Nebrija University and ArcelorMittal apply steel 3D printing technology in a Dakar Rally vehicle
06 February 2023
Nebrija University (Spain) students undertook the redesign and technological improvement of a car of the Sodicars team that took part in the 2023 Dakar Rally in the top-class category (T1).The 3D printing technology used by ArcelorMittal at its R&D&I Center, combined with the smart design algorithms of Nebrija University, have made it possible to develop various components of the car.
Nebrija to Dakar is a long-term project that extends beyond the 2023 Dakar Rally. There is a very clearly defined roadmap for the coming years, in which the alliance with ArcelorMittal and the integration of 3D printing technology in an increasing range of components of the vehicle will be one of the main pillars.—Sergio Corbera, Head of the Automotive and Mechanical Engineering Area at Nebrija University
As a result, a new part that connects the side box of the car with the bargeboard, achieving a 20% weight reduction below the limit set, was 3D printed at the ArcelorMittal laboratory.
ArcelorMittal operates a technological innovation center focused on the development of various technologies, including 3D printing, artificial intelligence, nanotechnology and green energy. Nebrija University integrates artificial intelligence and generative modeling techniques—smart design or generative design—to develop products that can contribute to enhancing the added value that ArcelorMittal provides for the automotive world.
The partnership between the two parties began some years ago, with the development of a motorbike frame entirely produced through 3D printing, which demonstrated that steel could offer a lighter solution than aluminum (a 25% weight reduction was achieved in this structural part). This was the starting point of the collaboration between both entities, with the long-term objective of introducing an ever-increasing range of printed components in the automotive sector and consolidating this technology.
The Dakar Rally is the world’s toughest automotive competition from a mechanical standpoint and, therefore, constitutes one of the best environments for the deployment of disruptive technologies, such as 3D printing.
Nebrija University reached an agreement with Sodicars, a vehicle manufacturer and racing platform with more than 11 years’ experience in automotive competitions and in the Motorsport world. The agreement focuses in particular on the redesign of and technological improvements to Sodicars’ BV2 vehicle. Nebrija University leads the technological development and technical management aspects of the project with a team of undergraduates and masters students from Nebrija Polytechnic.
In the context of this technological challenge, the teams from Nebrija University and ArcelorMittal laid the bases and provided the necessary resources to enable the use of 3D printing in the development of some components of the car to become a reality. The collaboration focused on the development of the parts supporting the car’s sidepods.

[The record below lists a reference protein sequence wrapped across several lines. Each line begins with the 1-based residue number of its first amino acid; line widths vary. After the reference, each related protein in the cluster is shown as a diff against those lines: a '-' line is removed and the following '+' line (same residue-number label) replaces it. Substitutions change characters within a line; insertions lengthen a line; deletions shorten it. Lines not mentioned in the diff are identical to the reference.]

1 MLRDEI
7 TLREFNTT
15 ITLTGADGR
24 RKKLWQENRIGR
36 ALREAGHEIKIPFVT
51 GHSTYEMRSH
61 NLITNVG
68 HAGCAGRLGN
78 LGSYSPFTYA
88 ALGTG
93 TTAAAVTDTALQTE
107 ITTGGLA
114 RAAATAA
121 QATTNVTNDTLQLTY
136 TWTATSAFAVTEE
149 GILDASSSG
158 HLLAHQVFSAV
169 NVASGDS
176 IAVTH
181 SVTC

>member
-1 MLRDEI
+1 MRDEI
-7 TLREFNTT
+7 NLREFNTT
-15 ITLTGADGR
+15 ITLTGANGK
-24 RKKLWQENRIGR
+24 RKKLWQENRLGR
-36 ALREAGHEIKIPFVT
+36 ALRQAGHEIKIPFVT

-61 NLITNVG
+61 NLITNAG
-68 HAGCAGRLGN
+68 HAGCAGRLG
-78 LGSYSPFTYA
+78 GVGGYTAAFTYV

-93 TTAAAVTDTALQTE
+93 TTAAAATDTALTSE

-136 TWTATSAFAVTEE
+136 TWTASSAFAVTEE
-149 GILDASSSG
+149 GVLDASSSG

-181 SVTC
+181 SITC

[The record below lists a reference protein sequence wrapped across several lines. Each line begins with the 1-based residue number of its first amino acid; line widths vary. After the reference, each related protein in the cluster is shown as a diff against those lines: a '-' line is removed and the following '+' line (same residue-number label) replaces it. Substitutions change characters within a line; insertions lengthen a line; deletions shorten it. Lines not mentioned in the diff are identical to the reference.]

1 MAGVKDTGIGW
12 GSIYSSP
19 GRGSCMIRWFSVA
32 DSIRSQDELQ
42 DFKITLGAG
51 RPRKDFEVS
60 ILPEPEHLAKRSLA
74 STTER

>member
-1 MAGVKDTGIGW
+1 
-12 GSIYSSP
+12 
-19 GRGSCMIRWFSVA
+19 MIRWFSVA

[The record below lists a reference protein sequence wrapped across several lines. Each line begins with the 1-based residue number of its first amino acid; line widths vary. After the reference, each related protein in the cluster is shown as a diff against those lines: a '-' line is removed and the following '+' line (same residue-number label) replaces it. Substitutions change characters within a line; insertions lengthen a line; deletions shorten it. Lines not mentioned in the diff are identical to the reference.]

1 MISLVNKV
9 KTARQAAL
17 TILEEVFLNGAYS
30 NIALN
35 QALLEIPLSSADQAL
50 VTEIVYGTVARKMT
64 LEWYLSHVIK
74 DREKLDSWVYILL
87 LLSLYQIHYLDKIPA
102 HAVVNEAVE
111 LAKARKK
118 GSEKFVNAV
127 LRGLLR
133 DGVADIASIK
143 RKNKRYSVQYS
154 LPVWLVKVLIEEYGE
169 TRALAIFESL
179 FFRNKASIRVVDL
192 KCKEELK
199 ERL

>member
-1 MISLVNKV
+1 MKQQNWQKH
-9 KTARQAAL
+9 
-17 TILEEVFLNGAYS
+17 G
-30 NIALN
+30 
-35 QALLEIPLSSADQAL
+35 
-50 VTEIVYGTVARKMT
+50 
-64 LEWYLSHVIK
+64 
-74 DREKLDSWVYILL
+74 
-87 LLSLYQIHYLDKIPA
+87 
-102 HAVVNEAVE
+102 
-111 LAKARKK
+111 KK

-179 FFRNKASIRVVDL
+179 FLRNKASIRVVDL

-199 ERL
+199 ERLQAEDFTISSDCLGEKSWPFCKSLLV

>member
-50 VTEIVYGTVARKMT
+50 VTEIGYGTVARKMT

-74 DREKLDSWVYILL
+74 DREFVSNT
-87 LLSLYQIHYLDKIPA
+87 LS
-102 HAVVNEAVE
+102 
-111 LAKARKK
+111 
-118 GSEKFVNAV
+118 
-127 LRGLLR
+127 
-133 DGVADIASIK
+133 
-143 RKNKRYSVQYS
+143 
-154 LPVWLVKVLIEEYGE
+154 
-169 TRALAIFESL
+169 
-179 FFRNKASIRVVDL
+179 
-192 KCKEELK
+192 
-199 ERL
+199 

Although these components have a very minor structural function, due to their position on the car they are very exposed to impacts or the possibility of being hit by stones. Moreover, as they are located in one of the main aerodynamic flow channels of the car, it was critical that the final component should have a limited area of flow resistance. These requirements conditioned the design of the part as regards its design space. ArcelorMittal’s team contributed all its design technology as well as its know-how in 3D printing technologies to develop a lightweight component that met these aerodynamic constraints.
Copyright Nebrija University
The result is a part with a very organic shape, weighing barely 800 grams—20% below the limit set—that connects the side box of the car with the bargeboard.
The component, created by engineers specializing in design, computational analysis and manufacturing processes, was printed at the facilities of the R&D&I Centre in Avilés using laser powder bed fusion (LPBF) technology, in view of its geometry and resolution requirements. To produce the component, the R&D&I team used a grade 17-4PH steel alloy which was subsequently heat-treated.
The design process took into account the points where the component is fastened to the vehicle, the aerodynamic requirements and the simulation of forces it is exposed to, in order to optimise the design space. The joint work of the various R&D&I teams made it possible to produce the final printed parts within three weeks after receiving the case study. Short development and production cycles for new components constitute a competitive advantage as they make it easier to adapt to changes and new requirements for the application considered, in this case, in racing vehicles.